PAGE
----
Catch someone at just the right moment with new information or evidence and sometimes they will be willing to connect loose dots, make some assumptions and accept a vague story, rather than do some critical thinking. Sometimes this can be handy if you’re blagging it but mostly, knowing the facts is a stronger position and here’s why.
Here are two very recent examples of when the above happened:
- A widely shared fake video (plus eerie sound) of the Perseverance Rover on Mars, originating on Twitter
- A theory undermining the story of Helen Keller gained traction, originating on TikTok
President Obama had a point
I remember seeing Barack Obama on a walkabout and, on agreeing to have a selfie with a member of the public, he commented that if there wasn’t a photo for the record then it didn’t happen! It was a joke but the inference was clear, that nowadays if someone is to believe something remarkable or transient, like a friend bumping into the President, there better be some photos to back it up. Sell it to the press and you will want to make sure your photos have the right metadata as well to confirm it’s authentic.
In a recent interview on my School in the Fast Lane’ Podcast, veteran educationalist Alan November described our current time as the ‘age of manipulation’. He’s right of course. For example, many news outlets have been portraying an image of schools as ‘closed’ and this has had eyes rolling in staff meetings across the country for a long time now. Thankfully parents know better but regardless the narrative is misleading.
But, I’m just as susceptible as the next person as both a school governor and in my Blippit work. Just a couple of months ago I learned that, on top of the fact that learning is very much still happening in schools, there was evidence of learning also going up on classroom walls as displays! I couldn’t believe it because displays require such an effort and I’d assumed it would be too big of a task on top of everything else. What convinced me it was real were photographs shared by various schools on social media. My radar was switched on to conversations about school displays of course because, in my work, we had just released Blippit Boards app, created to help teachers capture & organise displays, a bit like Insta, then see them transform automatically into lovely charts to support subject leaders. Stand still long enough in a school and you’ll end up in the background of a photo. So much good stuff has been done in schools this last year. How helpful could it be in the future to look back at what emerged in displays over this very unique period?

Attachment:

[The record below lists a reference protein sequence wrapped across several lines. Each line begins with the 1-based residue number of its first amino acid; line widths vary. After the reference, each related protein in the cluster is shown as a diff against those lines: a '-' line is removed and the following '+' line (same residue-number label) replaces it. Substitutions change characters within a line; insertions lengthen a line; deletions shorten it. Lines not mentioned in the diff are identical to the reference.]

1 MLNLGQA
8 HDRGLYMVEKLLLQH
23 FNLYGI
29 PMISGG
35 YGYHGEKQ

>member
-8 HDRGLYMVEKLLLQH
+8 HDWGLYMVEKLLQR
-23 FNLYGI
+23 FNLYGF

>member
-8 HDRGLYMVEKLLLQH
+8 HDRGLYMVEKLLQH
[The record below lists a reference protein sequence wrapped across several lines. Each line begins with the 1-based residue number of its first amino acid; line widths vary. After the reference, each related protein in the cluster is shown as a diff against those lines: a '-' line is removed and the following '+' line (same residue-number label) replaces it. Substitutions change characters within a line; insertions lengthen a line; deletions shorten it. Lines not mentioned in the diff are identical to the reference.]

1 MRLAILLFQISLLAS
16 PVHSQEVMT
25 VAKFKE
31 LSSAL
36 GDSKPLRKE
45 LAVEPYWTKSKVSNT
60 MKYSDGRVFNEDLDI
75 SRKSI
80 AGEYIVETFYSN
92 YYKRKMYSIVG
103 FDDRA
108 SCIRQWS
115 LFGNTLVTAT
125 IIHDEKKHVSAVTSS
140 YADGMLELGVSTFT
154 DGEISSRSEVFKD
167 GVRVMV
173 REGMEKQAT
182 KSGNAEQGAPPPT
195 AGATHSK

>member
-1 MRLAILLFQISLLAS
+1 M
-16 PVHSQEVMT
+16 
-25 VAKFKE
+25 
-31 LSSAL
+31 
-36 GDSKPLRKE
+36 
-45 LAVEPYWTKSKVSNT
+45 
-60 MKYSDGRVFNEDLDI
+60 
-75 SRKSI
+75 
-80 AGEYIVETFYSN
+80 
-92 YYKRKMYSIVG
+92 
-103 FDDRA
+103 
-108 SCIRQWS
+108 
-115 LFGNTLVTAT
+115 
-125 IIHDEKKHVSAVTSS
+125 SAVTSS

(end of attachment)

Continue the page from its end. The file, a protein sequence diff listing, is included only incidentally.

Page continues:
In part, I think it has become so easy to capture life and work digitally that as people we have reached a natural point in our storytelling evolution where a convincing digital artefact is just now expected to help prove that something happened. Those of us who are into ‘audience and purpose’ may feel understandably overwhelmed at times though. “Why are they sharing this with me?”
What part do we play?
It feels like we have all now somehow stumbled into becoming curators (from Latin: cura, meaning “to take care”) of our work and life. What we keep or throw out is important and it seems reasonable to me that we should take more care than ever about what we photograph, share, think critically about and advocate. By association, clarity about ‘who’ we’re curating for is as important too. If it’s unclear then the activity can feel futile.
While I hope this isn’t entirely a projection on my part, I’d like to believe that people want what they create and curate to be part of a wider, insightful narrative that will tell its own story and that this is true whether people are tweeting to a personal learning network with one eye on the next interview panel or using our Boards app with their esteemed school subject leader colleagues and Ofsted in mind.